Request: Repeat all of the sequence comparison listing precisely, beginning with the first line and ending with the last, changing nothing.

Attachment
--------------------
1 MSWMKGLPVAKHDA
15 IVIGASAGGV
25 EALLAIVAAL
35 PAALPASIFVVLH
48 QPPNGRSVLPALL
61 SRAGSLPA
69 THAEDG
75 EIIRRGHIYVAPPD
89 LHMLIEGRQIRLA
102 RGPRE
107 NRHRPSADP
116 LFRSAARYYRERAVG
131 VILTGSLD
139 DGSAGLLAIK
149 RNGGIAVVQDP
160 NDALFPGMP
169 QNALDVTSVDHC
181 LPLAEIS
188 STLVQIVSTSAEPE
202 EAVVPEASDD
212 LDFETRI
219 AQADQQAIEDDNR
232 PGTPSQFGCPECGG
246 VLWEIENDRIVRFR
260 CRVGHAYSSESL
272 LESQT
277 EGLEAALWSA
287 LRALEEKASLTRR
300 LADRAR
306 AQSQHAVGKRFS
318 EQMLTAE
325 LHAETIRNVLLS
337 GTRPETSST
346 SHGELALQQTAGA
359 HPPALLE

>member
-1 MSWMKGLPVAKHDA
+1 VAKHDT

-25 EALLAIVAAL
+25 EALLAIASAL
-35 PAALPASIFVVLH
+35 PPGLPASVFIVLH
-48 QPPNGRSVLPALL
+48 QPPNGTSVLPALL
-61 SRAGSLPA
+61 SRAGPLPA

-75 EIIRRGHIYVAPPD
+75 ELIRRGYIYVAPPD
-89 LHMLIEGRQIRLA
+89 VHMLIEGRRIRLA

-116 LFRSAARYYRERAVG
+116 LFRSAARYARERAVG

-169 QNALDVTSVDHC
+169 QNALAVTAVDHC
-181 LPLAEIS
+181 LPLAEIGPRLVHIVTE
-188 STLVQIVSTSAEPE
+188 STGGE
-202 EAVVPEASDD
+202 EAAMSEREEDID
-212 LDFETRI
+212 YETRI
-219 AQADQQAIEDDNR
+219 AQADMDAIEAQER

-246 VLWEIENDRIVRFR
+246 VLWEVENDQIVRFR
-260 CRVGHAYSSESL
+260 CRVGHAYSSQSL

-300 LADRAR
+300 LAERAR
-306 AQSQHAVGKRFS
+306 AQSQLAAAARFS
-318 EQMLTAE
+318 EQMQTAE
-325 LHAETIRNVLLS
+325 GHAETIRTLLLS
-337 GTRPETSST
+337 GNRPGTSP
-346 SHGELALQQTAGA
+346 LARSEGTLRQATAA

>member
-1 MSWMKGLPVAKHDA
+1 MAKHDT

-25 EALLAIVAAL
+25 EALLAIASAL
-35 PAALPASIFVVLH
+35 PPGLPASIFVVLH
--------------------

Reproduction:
1 MSWMKGLPVAKHDA
15 IVIGASAGGV
25 EALLAIVAAL
35 PAALPASIFVVLH
48 QPPNGRSVLPALL
61 SRAGSLPA
69 THAEDG
75 EIIRRGHIYVAPPD
89 LHMLIEGRQIRLA
102 RGPRE
107 NRHRPSADP
116 LFRSAARYYRERAVG
131 VILTGSLD
139 DGSAGLLAIK
149 RNGGIAVVQDP
160 NDALFPGMP
169 QNALDVTSVDHC
181 LPLAEIS
188 STLVQIVSTSAEPE
202 EAVVPEASDD
212 LDFETRI
219 AQADQQAIEDDNR
232 PGTPSQFGCPECGG
246 VLWEIENDRIVRFR
260 CRVGHAYSSESL
272 LESQT
277 EGLEAALWSA
287 LRALEEKASLTRR
300 LADRAR
306 AQSQHAVGKRFS
318 EQMLTAE
325 LHAETIRNVLLS
337 GTRPETSST
346 SHGELALQQTAGA
359 HPPALLE

>member
-1 MSWMKGLPVAKHDA
+1 VAKHDT

-25 EALLAIVAAL
+25 EALLAIASAL
-35 PAALPASIFVVLH
+35 PPGLPASVFIVLH
-48 QPPNGRSVLPALL
+48 QPPNGTSVLPALL
-61 SRAGSLPA
+61 SRAGPLPA

-75 EIIRRGHIYVAPPD
+75 ELIRRGYIYVAPPD
-89 LHMLIEGRQIRLA
+89 VHMLIEGRRIRLA

-116 LFRSAARYYRERAVG
+116 LFRSAARYARERAVG

-169 QNALDVTSVDHC
+169 QNALAVTAVDHC
-181 LPLAEIS
+181 LPLAEIGPRLVHIVTE
-188 STLVQIVSTSAEPE
+188 STGGE
-202 EAVVPEASDD
+202 EAAMSEREEDID
-212 LDFETRI
+212 YETRI
-219 AQADQQAIEDDNR
+219 AQADMDAIEAQER

-246 VLWEIENDRIVRFR
+246 VLWEVENDQIVRFR
-260 CRVGHAYSSESL
+260 CRVGHAYSSQSL

-300 LADRAR
+300 LAERAR
-306 AQSQHAVGKRFS
+306 AQSQLAAAARFS
-318 EQMLTAE
+318 EQMQTAE
-325 LHAETIRNVLLS
+325 GHAETIRTLLLS
-337 GTRPETSST
+337 GNRPGTSP
-346 SHGELALQQTAGA
+346 LARSEGTLRQATAA

>member
-1 MSWMKGLPVAKHDA
+1 MAKHDT

-25 EALLAIVAAL
+25 EALLAIASAL
-35 PAALPASIFVVLH
+35 PPGLPASIFVVLH